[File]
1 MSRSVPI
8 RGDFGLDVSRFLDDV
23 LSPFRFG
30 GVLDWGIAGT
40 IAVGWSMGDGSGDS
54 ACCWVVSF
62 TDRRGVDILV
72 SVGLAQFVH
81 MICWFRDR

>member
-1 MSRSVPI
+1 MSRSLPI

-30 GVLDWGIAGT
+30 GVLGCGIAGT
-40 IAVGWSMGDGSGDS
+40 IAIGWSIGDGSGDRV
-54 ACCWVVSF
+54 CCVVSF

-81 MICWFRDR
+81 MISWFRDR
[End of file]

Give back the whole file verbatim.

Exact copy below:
1 MSRSVPI
8 RGDFGLDVSRFLDDV
23 LSPFRFG
30 GVLDWGIAGT
40 IAVGWSMGDGSGDS
54 ACCWVVSF
62 TDRRGVDILV
72 SVGLAQFVH
81 MICWFRDR

>member
-1 MSRSVPI
+1 MSRSLPI

-30 GVLDWGIAGT
+30 GVLGCGIAGT
-40 IAVGWSMGDGSGDS
+40 IAIGWSIGDGSGDRV
-54 ACCWVVSF
+54 CCVVSF

-81 MICWFRDR
+81 MISWFRDR